I hate to sound jaded, but for most middle school students, the portrayal of blood and gore only seems to ENHANCE the reading experience.  Truth be told, I am having a hard time getting into these books, so I don’t know how that bodes for younger readers…  I forgot to mention that I DO use Me Oh Maya!, which is a Time Warp Trio series of books.  It’s pretty funny and is a good attention grabber.  In coordination with the new British series I found, it could be good.

In addition to these texts, I have found four texts that illustrate the modern world of the Maya and Mixtec people.  What the Moon Saw and Red Glass by Laura Resau involve heroines that voyage to Oaxaca and encounter curanderas, divination using corn kernels, and the Mixteca language.   Becoming Naomi Leon by Pam Muñoz Ryan also involves a journey to Oaxaca, and highlights the woodcarving culture of the region.  Although Colibrí by Ann Cameron is set in Guatemala, many of the traditions and references are similar to those in my books about Oaxaca.  I would like to make the teaching of these texts in more depth possible by collecting information and real life examples and making them available to our school library – to generate interest and understanding in the subject matters and culture described so vividly in these books.

So, there.  I don’t know if I am going to do all of those things, or choose aspects of each.  I do want to do some advance preparations so that I have some idea of the lesson plans before I get to Mexico.  After I made the proposal, I came up with the idea of looking at my collection of folk tales – which is pretty extensive, and using those for a Language Arts lesson plan on elements of a folk tale.

On top of that, I have many interesting picture books about the area that can be appropriate for introducing the culture.  I have a book called Josefina by Jeannette Winter that is written about the artist Josefina Aguilar.  We don’t have a trip planned to Ocotlán, but I could go down there.  She and her family have a pottery studio there.  Dream Carver by Diana Cohn is said to be inspired by the real life of Oaxacan woodcarver Manuel Jimenez.  There is also a series of books by Cynthia Weill which include Oaxacan woodcarvings to illustrate the alphabet and opposites.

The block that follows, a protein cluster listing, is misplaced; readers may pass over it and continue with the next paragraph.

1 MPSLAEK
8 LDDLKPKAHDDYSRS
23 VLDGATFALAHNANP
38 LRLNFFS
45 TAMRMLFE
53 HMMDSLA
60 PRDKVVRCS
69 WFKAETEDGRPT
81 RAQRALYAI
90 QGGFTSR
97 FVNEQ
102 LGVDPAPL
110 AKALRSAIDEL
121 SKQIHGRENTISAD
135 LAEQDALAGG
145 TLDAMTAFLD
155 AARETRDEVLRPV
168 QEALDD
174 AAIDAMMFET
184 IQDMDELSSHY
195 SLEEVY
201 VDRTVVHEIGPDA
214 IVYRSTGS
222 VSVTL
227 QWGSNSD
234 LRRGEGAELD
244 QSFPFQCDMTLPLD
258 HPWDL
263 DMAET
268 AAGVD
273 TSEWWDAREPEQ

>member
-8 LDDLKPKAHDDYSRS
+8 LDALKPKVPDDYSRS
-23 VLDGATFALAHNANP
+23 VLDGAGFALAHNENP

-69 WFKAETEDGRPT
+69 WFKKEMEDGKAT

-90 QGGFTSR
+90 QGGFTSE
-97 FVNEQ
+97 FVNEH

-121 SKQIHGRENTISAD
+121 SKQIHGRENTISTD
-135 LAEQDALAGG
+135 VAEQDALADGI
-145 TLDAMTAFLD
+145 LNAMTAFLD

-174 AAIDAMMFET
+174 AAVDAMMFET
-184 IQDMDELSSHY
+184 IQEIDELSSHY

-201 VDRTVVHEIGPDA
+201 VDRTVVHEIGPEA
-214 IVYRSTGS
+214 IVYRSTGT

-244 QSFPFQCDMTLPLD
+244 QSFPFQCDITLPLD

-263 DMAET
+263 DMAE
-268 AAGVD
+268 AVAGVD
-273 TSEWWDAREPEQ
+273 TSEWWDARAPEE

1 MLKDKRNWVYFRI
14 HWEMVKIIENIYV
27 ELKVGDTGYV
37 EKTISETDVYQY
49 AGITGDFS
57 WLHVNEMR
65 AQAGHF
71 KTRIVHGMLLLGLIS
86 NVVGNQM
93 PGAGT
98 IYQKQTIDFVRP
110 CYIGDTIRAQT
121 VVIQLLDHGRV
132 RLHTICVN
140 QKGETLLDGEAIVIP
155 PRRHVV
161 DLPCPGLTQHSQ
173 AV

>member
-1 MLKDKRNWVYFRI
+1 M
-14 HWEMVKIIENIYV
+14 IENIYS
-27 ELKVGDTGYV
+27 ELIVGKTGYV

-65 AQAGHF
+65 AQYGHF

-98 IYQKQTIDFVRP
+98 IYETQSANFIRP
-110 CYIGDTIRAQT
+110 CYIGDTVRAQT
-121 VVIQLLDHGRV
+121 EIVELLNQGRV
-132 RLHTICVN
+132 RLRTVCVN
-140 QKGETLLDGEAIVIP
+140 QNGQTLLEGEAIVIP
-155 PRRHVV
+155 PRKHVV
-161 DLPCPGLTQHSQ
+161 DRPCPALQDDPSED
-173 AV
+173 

So, my problem is not with coming up with ideas – it is with narrowing down the possibilities for the four week Institute!


Make your own Loteria Deck!


So, I said on Mondays that I might start posting entries about Loteria art.  If you don’t know what Loteria is – here is a link to read.  I love creating new Loteria decks – so far, I think I have made or started about elsol14 0r 5.  Below is a card from a deck I was manipulating in PhotoShop a couple of years ago.  I think the focus was on artesania – or Mexican arts and crafts.  I like fooling around with those things.

So, how does one go about creating a loteria deck?  One thing I like to do is to print out a list of images from the traditional Don Clemente game and use that as my guide.  Here is a list of the images for you to peruse: